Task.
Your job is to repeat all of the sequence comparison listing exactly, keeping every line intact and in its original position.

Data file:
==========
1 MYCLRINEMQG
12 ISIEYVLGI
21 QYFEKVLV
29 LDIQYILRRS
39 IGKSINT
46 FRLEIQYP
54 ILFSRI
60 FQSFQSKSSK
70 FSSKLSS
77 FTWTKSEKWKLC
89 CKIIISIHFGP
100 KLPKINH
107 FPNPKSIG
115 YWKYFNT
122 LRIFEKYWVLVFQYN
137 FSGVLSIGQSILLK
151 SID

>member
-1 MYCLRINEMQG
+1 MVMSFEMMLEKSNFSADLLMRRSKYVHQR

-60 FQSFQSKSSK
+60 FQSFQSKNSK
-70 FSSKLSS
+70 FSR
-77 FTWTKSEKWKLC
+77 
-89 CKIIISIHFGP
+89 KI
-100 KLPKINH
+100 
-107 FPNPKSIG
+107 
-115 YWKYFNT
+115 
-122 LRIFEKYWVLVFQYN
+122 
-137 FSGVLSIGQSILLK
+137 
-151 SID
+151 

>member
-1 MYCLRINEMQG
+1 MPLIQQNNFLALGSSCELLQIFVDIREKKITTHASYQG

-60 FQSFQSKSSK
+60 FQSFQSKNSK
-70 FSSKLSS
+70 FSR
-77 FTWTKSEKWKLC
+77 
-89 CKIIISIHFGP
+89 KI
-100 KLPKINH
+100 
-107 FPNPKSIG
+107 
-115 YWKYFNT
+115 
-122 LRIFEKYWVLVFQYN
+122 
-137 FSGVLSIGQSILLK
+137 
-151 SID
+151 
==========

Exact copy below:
1 MYCLRINEMQG
12 ISIEYVLGI
21 QYFEKVLV
29 LDIQYILRRS
39 IGKSINT
46 FRLEIQYP
54 ILFSRI
60 FQSFQSKSSK
70 FSSKLSS
77 FTWTKSEKWKLC
89 CKIIISIHFGP
100 KLPKINH
107 FPNPKSIG
115 YWKYFNT
122 LRIFEKYWVLVFQYN
137 FSGVLSIGQSILLK
151 SID

>member
-1 MYCLRINEMQG
+1 MVMSFEMMLEKSNFSADLLMRRSKYVHQR

-60 FQSFQSKSSK
+60 FQSFQSKNSK
-70 FSSKLSS
+70 FSR
-77 FTWTKSEKWKLC
+77 
-89 CKIIISIHFGP
+89 KI
-100 KLPKINH
+100 
-107 FPNPKSIG
+107 
-115 YWKYFNT
+115 
-122 LRIFEKYWVLVFQYN
+122 
-137 FSGVLSIGQSILLK
+137 
-151 SID
+151 

>member
-1 MYCLRINEMQG
+1 MPLIQQNNFLALGSSCELLQIFVDIREKKITTHASYQG

-60 FQSFQSKSSK
+60 FQSFQSKNSK
-70 FSSKLSS
+70 FSR
-77 FTWTKSEKWKLC
+77 
-89 CKIIISIHFGP
+89 KI
-100 KLPKINH
+100 
-107 FPNPKSIG
+107 
-115 YWKYFNT
+115 
-122 LRIFEKYWVLVFQYN
+122 
-137 FSGVLSIGQSILLK
+137 
-151 SID
+151 